GWT Demystified

01 Oct

The Google Web Toolkit can be considered a package of three fundamental technologies: The Java to Javascript Compiler, the runtime library/APIs, and the Hosted Mode browser. All three are very important components of GWT in their own right, but because the APIs and the Hosted browser are the most visual pieces (you can SEE THEM operating) they tend to have more impact on people, while the real heavy duty stuff being done by the GWT compiler goes mostly unnoticed.

This is why I am not surprised that many language zealots engaged in language wars often appear grimaced when I tell them I am rewriting my Javascript code in GWT. “Huh!? Why!?” Then the inevitable signs of misunderstanding crop up: “Didn’t applets show running Java in the browser is slow?”, “Doesn’t GWT produce bloated code?”, etc. Now, I am by no means a zealot for the Java language, but there does appear to be frequent misunderstandings about what the GWT Compiler is, and does.

The GWT Compiler is a real compiler. Not a simple translator that walks an abstract syntax tree turning Java expressions and statements into the nearest Javascript equivalents. In fact, the GWT Compiler performs optimizations that are very hard to do statically on raw Javascript, and hard to do even in regular Java.

For example, static dead code elimination is very hard to do safely in Javascript, and limited in Java as well (at the bytecode level). You can never really be sure that a public method in Java won’t be called, because of dynamic class loading, and frankly, you can’t even be sure that private methods won’t be invoked due to reflection and interception techniques, thus the only safe way to do dead code elimination is to defer it to runtime and let Hotspot deal with it.

In contrast, GWT has very good information on which methods are reachable, and is extremely aggressive at removing unused methods, saving both bandwidth and start up time. The closest equivalent in the Java world would be MIDLets, since the same sorts of closed-world assumptions can be made.

GWT does more than just remove dead code. It performs inlining, polymorphic-to-monomorphic call conversion (devirtualization), a form of type-inferencing which GWT calls Type-Tightening (GWT can infer that a field of type Animal is only ever assigned type Cat. In fact, it can infer that such a field is always null!), and lots of other little tricks. It doesn’t appear to have common subexpression elimination, copy propagation, or in-block dead code elimination yet, but in my third tutorial, I will demonstrate a simple naive way to achieve this.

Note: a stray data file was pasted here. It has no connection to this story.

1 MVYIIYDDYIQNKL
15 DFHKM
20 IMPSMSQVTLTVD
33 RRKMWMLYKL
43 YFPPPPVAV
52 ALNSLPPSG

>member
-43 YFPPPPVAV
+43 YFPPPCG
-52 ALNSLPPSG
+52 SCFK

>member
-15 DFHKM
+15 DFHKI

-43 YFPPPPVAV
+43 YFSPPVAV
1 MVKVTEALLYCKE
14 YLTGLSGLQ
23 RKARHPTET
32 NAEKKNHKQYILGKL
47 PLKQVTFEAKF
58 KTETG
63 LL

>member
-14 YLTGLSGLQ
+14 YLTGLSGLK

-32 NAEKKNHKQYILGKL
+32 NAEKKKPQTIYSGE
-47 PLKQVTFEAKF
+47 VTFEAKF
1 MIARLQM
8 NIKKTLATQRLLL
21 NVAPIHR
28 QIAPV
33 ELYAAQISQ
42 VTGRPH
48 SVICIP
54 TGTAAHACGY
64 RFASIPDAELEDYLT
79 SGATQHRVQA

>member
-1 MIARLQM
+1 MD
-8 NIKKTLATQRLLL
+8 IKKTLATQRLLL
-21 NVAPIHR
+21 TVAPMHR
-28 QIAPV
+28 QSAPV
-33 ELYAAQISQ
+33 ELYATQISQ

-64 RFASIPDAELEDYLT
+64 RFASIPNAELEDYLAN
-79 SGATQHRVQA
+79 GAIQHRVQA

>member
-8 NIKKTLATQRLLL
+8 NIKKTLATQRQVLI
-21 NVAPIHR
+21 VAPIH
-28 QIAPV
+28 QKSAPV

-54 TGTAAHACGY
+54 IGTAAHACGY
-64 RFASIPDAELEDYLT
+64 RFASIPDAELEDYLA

What this means is that in GWT, you don’t pay much for what you don’t use, and you don’t have to worry about figuring out what’s used. It means GWT’s Javascript output is not bloated. It has a constant factor overhead related to the bootstrap process, but as your applications grow bigger, this code becomes smaller.

The GWT compiler already does a good job producing compact javascript code (Chronoscope is 30,000 lines of Java, 3.2 Megabytes of source, 1.9 Megabyte of compiled byte code, and 137k of Javascript after GWT 1.4 compiles it, and 45k after gzip -9), and there is a lot of headroom still left in terms of optimization that it can do.

So why do I use GWT? Besides the fact that we want to run in environments that don’t have Javascript, GWT’s Hosted Mode is extremely helpful providing full access to the universe of Java debuggers, and automatic code completion and popup Javadoc is very nice. (Even though I use IntelliJ IDEA, which already has good Javascript code completion and popup documentation)

GWT is a good platform for building AJAX/RIA applications and allows one to easily port or repurpose existing Java codebases and tools — another good option for developers. It has a bright future ahead of it.

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Posted by on October 1, 2008 in GWT/ JSNI / COMPILER


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